This page is adapted and borrowed with gratitude from a parent’s circular on, and is an introduction to understanding the mechanics and treatments of type 1 diabetes, particularly in children.

What is Type 1 Diabetes?

Type 1 diabetes is an autoimmune disease in which the insulin-producing cells in the pancreas have been destroyed and can no longer make the hormone insulin.  It is also known as “insulin dependent diabetes”.

What is insulin and what happens when you don’t have any?

All the body’s cells require glucose for energy, and insulin is the catalyst that transfers glucose from the bloodstream into individual cells.  In the absence of insulin, this transfer cannot take place.  The cells are starved of energy and the glucose remains in the bloodstream.  The body responds to the cells’ continuing need for energy by releasing stored glucose from the liver and muscles (starvation response), but this in turn cannot be accessed by the cells without insulin, so the blood glucose level rises further.   The body attempts to reduce the blood glucose level by expelling glucose via the urine, leading to the person becoming rapidly dehydrated.   Meanwhile, the body begins to break down fat reserves to produce glucose, a process which also produces an acidic toxic by-product called ketones.  Again, neither the glucose nor the ketones can be metabolised without insulin, and the body attempts to rid itself of the ketones via the lungs and by vomiting .  The person rapidly loses weight, becomes severely dehydrated and exhausted.  Unless insulin is given, they will inevitably die of Diabetic Ketoacidosis (DKA).

Is there a cure?

Not yet.  Type 1 diabetes is a life-long chronic illness which requires treatment with insulin by injection and/or pump infusion.

What are the aims of the treatment?

To achieve normal blood glucose (BG) levels (4-7 mmol/l).

Does it matter if BG levels fluctuate?


If the BG is too low (<4.0mmol/l – “hypoglycaemia”), there is insufficient glucose in the blood for the brain to function properly.  If glucose is not eaten quickly, the person will lose consciousness, may have seizures, and may suffer brain damage or death.

If the BG is too high (>7.0mmol/l), there are unlikely to be any immediate symptoms, but the cumulative effect of repeatedly raised BG levels over time leads to diabetic complications (blindness, kidney failure, amputations, cardiovascular disease, etc.).

If the BG is very high (>14.0mmol/l – “hyperglycaemia”), this indicates a lack of insulin, which must be investigated.  If no action is taken, there is a risk of DKA developing, which is a life-threatening condition requiring immediate hospital treatment.

What factors affect blood glucose levels?

  • Insulin – lowers BG
  • Carbohydrate-containing foods (raise BG)
  • Exercise (lowers BG in the presence of insulin, but raises BG if there is insufficient insulin available)
  • Illness (usually raises BG, but vomiting bugs can lead to hypos)
  • Stress and excitement (can raise or lower BG due to the action of adrenaline and other hormones)
  • Growth hormones (usually raise BG)
  • Pattern of BGs in the previous 24-48 hours

Do you have to watch what you eat?

Yes and no!  Type 1 people can eat the same healthy diet that is recommended for everyone, including sweet treats in moderation.  Insulin doses are matched to the carbohydrate content of the food, so this must be counted as accurately as possible.  Other factors to consider are the GI of the carbs, and the fat content of the meal, as these affect the speed of digestion and the timing of glucose appearing in the bloodstream.  We want to match the insulin delivery to this.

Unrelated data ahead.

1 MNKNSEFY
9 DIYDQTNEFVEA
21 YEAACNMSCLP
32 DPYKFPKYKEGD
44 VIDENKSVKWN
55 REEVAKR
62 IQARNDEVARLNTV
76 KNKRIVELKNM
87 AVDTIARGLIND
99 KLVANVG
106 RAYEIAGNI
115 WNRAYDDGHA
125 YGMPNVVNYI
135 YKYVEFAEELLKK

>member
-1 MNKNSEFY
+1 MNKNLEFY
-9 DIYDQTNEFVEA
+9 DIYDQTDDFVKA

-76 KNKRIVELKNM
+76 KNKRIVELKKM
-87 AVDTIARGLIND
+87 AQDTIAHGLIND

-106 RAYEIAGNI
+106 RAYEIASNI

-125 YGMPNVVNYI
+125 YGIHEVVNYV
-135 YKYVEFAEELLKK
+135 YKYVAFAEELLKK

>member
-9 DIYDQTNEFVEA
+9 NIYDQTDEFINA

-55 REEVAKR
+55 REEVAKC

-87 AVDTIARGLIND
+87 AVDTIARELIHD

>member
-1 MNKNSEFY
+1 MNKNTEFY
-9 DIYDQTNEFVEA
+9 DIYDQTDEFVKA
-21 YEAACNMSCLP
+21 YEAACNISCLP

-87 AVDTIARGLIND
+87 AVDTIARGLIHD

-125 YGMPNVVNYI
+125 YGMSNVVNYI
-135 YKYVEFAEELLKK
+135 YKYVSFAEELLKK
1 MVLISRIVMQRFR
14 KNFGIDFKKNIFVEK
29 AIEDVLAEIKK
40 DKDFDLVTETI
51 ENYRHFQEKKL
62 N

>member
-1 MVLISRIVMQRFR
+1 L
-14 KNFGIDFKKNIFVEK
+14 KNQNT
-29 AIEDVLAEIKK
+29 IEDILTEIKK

Is there any activity you can’t take part in because of type 1 diabetes?

Absolutely not!  Everything is possible with a little planning and forethought.  BG testing, appropriate snacks, maybe a little top up of insulin………

Can diabetes affect cognitive ability and academic performance?

Fluctuating blood glucose levels can have a significant impact.  High BGs lead to tiredness and poor concentration.  Hypos directly affect the brain’s capacity for higher reasoning (the inability to communicate clearly being one of the signs of a hypo), and a child will be unable to think and concentrate both during the hypo and for some time afterwards.

What is an insulin pump?

This is a sophisticated device for administering insulin as an alternative to injections.  It is about the size of a pager, and contains a cartridge of insulin linked by a thin flexible tube to a teflon cannula that sits under the skin.  The cannula and infusion set must be replaced in a new site at least every 3 days.  The pump can be programmed to deliver insulin in small increments throughout the day (mimicking a normal pancreas), and the user can give additional amounts of insulin to cover meals and snacks.  If BG levels are outside the normal range, the user can temporarily alter the rate of insulin delivery to try and remedy this.

Most pumps are not waterproof and must not be immersed.  It is also recommended that they are disconnected for contact sports, to prevent injury to the wearer.  As a valuable article, it will need to be kept safe when not attached.  The pump must also be kept away from powerful magnets such as MRI machines.

The main risk associated with pump usage is that, unlike people using an injection regime, insulin pump users have no long-acting insulin, so that in the event of a problem with the pump or the cannula which prevents insulin delivery, they have no depot of insulin in their body.  BG levels and ketones will rise rapidly and within a matter of hours the person could be at risk of developing DKA.  This can be prevented by regular BG testing.  If high levels persist despite giving more insulin via the pump, the person should take insulin by injection, and the entire infusion set must be replaced.